Mexic-Arte Museum presents an exhibition of selections from the Juan Antonio Sandoval Jr. collection, an array of work that is considered one of the most important Latinx art collections in the United States.
    Through May 30
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    Modern Rocks Gallery Online

    What, you don't feel like looking at exclusive, worldclass, public and candid shots of international rockstars and music legends of times past and (almost) present? Alrighty, then. But you're totally missing out.
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    Northern-Southern: Baton

    You know, right, that Northern-Southern's had a lot going on in this pandemic? In addition to the various artworks lying in wait throughout the city of Austin via "Left In Leaves" and "Where Is Here" … in addition to virtually hosting the weekly brilliances of first Laura Lit and now Drew Liverman … the actual N-S gallery space has been turned into an ever-evolving installation called Baton by a series of artists working in turn. Listen: "An artist is given a key to the space, a baton. With it they may take their turn installing artwork in the gallery. An artist finishes their turn when they pass the key. The next artist will then have the run of the space. They will confront the work of the previous artists as the leave-behinds of a prior civilization: to honor, remove, build around, relocate, or cover up." Phillip Niemeyer and Rachel Freeman started things off in July, then passed the baton to Emily Lee. Stella Alesi took over in late August, followed by James Turner. Jimmy Luu and Tyeschea West added to the show in September. In October, it was Transmountain Design and Vy Ngo with the Baton. And then: Ryan Sandison Montgomery, Matthew Steinke, and Dawn Okoro. And now here's a whole new year, and gallerista Niemeyer says this tag-team situation will continue until we're all clear of the 'ronas, and so who knows what this wonderment has morphed into at this point. We say: Check it out!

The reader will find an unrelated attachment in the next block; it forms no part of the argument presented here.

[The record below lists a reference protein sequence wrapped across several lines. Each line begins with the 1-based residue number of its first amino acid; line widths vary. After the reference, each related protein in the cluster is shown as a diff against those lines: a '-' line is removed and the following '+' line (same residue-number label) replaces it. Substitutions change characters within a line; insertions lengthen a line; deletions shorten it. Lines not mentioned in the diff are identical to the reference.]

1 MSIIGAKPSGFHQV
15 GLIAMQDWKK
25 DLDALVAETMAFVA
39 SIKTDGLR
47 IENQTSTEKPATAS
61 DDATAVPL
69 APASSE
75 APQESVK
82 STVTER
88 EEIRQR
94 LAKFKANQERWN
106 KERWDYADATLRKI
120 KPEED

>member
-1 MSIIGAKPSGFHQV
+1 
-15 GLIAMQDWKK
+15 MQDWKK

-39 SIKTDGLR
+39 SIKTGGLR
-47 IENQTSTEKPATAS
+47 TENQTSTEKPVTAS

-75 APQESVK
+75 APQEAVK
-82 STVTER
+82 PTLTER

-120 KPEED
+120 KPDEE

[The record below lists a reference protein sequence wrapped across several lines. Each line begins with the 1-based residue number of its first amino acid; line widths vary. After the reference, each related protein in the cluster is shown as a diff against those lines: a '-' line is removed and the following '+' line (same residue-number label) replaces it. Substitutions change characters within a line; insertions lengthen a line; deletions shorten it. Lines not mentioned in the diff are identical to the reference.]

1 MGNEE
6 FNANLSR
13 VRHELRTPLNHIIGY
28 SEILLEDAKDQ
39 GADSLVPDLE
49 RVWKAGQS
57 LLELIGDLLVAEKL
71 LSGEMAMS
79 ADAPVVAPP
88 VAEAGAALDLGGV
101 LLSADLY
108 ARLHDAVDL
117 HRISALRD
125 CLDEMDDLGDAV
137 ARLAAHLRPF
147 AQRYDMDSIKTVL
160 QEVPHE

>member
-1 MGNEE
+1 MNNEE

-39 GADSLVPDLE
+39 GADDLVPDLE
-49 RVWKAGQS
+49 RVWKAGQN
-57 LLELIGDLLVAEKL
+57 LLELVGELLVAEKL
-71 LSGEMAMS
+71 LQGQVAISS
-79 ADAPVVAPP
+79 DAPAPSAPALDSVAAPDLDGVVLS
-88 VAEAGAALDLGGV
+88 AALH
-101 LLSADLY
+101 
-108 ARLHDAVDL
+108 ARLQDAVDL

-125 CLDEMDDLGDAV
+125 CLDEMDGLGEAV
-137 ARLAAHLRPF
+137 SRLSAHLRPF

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    Prizer Arts & Letters: margins come to center

    Community artist and civil rights lawyer Savannah Kumar displays the abstract blueprints of carceral control, her mixed-media and participatory pieces serving as reminders that systems built on confinement, separation, and surveillance reinvent themselves, often using the guise of reform to ensnare entire communities. Schedule an appointment to see the works, or get a good look through the front window: The gallery will be illuminated from 6-10pm each night to allow viewing the show from outside.
    Through Jan. 31. Free.  
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    SUFFRAGE NOW: A 19th Amendment Centennial Exhibition

    On August 18, 1920, the Nineteenth Amendment to the U.S. Constitution was ratified, giving women the right to vote. On August 6, 2020, the Elisabet Ney Museum debuted this new show for which women photographers nationwide were invited to share photos that comment on the Centennial of the Ratification of the 19th Amendment. The most eloquent images were chosen and are included in this online exhibition.
    Through Jan. 31. Free.
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    testsite: How a House Works

    How does a house work? The folks at Fluent-Collaborative presented such a compelling answer from artists Andy Coolquitt and Alix Browne that, when the coronavirus shutdown went into effect, they turned the exhibition into a website of its own. So now you can click over for a visit, and – hey, who's answering the questions here?
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    Texas Folklife: The Brush Is A Bow

    Howard Rains is a watercolor artist and a master fiddler. Now, the abandonment of touring and the quiet hours in his studio during this pandemic have begun to shift his portraits of fellow musicians and others into the realm of the surreal. Like how? Like this.